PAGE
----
FY2011 Annual Report

Ecology and Evolution Unit

Alexander Mikheyev



We are interested in uderstanding the interplay between the environment and the genome. In 2011 we have focused on addressing these questions principally through the study of three non-traditional animal models: the bdelloid rotifers,  the little fire ant and fungi involved in the fungus-gardening ant symbiosis. Much of the work so far has focused on obtaining the genomic tools  necessary to address higher level questions. To that end, we have sequenced four rotifer genomes, the genome of the ant, and eight fungal transcriptomes aiming to publish these results in FY 2012.

1. Staff

  • Dr. Yutaka Watanabe, Researcher
  • Dr. Denise Brooks, Researcher
  • Ms. Man Ying Tin, Technical Staff
  • Hitomi Shinzato, Administrative Assistant

2. Collaborations

  • Theme: Evolutionary genomics of attine cultivar fungi
    • Type of collaboration: Joint research
    • Ulrich Mueller, University of Texas 
  • Theme: Genomics and transcriptomics of Okinawan snake venoms
    • Type of collaboration: Joint research
    • Steven Aird, University of Maryland University College

3. Activities and Findings

3.1 Rotifer evolution 

Bdelloid rotifers are ubuquitous aquatic invertebrates, which are well known for their unique biology. They are believed to be the only group of organisms that has gone without sexual reproduction for tens of millions of years, and have data to back this claim up. Also, recent data suggests that bdelloid rotifers may acquire genes from different kingdoms and even domains of life. We are tackling both of these questions by comparative genomics. We have sequenced genomes of four species with different levels of relatedness -- two isolates of one species, one congeneric, and an outgroup from a distantly related family.  We are currently investigating the presence and fuctionality of meiosis-specific genes, as well as other signs of sex in the rotifer genomes. In addition, we are tracing the presence of putatively alien genes in the rotifers lineages.

Figure 1: Adineta vaga, one of the species used in our study. It is about 200 microns long.

3.1 Evolutionary genomics of invasive species 

Invasive species are brought by humans into new habitats where they cause ecological and economic harm. Out of necessity, these species must evolve in order to adapt to their new habitats. However, the role that evolution plays in biological invasions is still poorly understood. We use the unusual biology of the little fire ant, which is rated by the IUCN as one of the most damaging invasive species, posing particular dangers to Pacific islands. In addition to being an ecological threat, this species has the capacity to reproduce both clonally and sexually. This allows us to find the founding genotype, living among evolved genotypes, even a century later, and directly compare the genes under selection. The past year was spent preparing the little fire ant genome, and investing into genomic tools necessary for this study.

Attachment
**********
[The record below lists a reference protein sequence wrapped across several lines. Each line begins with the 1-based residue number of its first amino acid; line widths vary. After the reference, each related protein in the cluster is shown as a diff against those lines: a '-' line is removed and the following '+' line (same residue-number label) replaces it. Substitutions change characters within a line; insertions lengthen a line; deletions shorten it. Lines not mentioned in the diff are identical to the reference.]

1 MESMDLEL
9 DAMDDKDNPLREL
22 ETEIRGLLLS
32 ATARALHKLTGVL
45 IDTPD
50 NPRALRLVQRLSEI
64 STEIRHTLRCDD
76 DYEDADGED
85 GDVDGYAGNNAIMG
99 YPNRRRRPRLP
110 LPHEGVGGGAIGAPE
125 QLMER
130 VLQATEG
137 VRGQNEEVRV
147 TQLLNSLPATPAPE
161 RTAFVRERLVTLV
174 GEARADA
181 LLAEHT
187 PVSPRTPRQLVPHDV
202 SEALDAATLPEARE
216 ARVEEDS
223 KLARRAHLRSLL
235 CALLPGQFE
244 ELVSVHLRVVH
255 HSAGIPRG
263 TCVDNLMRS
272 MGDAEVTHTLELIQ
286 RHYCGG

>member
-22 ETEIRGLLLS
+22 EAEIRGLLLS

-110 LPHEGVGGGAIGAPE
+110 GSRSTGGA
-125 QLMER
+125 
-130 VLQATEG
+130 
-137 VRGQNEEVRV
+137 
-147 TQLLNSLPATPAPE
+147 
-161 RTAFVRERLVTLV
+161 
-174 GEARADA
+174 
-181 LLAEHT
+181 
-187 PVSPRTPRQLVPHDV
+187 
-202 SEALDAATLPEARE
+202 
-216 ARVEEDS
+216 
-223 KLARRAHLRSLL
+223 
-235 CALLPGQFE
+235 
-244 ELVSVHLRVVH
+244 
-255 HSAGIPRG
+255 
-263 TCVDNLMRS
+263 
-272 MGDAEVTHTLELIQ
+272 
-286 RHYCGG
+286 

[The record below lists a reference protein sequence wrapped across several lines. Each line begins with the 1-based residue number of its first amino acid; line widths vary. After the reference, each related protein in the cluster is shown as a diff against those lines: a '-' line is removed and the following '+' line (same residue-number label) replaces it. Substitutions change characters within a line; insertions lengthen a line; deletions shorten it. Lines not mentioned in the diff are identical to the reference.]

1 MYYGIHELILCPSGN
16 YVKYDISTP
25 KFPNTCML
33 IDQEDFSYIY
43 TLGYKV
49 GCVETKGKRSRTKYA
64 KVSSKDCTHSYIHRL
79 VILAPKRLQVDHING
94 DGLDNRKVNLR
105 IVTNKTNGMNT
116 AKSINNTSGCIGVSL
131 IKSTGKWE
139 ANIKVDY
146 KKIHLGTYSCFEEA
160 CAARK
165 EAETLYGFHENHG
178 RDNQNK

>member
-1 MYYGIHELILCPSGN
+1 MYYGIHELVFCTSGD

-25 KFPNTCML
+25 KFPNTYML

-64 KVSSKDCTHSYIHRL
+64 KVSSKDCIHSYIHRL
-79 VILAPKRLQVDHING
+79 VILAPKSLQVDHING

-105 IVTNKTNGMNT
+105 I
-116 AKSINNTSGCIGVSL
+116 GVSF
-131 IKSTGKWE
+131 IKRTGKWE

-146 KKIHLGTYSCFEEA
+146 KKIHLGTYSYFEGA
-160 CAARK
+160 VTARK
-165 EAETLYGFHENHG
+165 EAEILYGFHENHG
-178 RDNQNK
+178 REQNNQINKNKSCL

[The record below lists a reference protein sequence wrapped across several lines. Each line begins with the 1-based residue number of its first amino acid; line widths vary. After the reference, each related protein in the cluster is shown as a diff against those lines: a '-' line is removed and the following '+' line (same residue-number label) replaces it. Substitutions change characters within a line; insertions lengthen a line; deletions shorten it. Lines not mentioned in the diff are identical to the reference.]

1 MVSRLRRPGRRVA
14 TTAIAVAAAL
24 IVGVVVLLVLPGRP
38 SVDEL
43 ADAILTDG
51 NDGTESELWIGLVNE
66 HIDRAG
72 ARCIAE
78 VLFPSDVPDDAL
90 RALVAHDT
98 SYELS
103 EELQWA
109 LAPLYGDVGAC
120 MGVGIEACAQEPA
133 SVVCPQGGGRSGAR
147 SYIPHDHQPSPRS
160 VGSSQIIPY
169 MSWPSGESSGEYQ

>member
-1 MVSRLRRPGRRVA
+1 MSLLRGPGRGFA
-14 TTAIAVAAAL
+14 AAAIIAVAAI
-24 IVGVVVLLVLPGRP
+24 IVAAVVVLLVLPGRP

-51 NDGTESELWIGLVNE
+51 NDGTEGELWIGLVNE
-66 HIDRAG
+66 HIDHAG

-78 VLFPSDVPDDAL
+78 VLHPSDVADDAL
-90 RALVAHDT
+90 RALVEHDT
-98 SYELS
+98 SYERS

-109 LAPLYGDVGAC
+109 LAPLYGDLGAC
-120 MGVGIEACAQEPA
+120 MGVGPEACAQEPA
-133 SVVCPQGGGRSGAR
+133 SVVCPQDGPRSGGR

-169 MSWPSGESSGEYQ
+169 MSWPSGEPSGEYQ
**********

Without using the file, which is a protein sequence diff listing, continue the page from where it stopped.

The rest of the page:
3.3 Genomics and transcriptomics of Okinawan snake venoms

In their arsenal snakes have many venom components that are used to  subdue and partially digest prey. We used transcriptomic and proteomic analysis to examine the trancriptome composition of two local snakes, Protobothrops flavoviridis (Okinawa habu) and Ovophis okinavensis (himehabu). The joint application of mass spectrometry and next generation sequencing of the transcriptome, has revealed novel classes of putative toxins, and, allowed much more accurate quantification of venom composition than possible before. See OIST's news story on this research for more information.

4. Publications

4.1 Journals

Mueller UG, M. A., Hong E, Sena R, Warren DL, Solomon SE, Ishaka HD, Cooper M, Miller JL, Shaer KA, and Juenger TE Evolution of cold-tolerant fungal symbionts permits winter fungiculture by leafcutter ants at the northern frontier of a tropical ant-fungus symbiosis. Proceedings of the National Academy of Sciences, doi:10.1073/pnas.1015806108 (2011).

Mueller UG, M. A., Solomon SE and Cooper M. Frontier mutualism: Co-evolutionary patterns at the northern range limit of the leafcutter ant-fungus symbiosis. Proceedings of the Royal Society B, doi:10.1098/rspb.2011.0125 (2011).

4.2 Books and other one-time publications

Nothing to report

4.3 Oral and Poster Presentations

Nothing to report

5. Intellectual Property Rights and Other Specific Achievements

Nothing to report

6. Meetings and Events


7. Other

Nothing to report.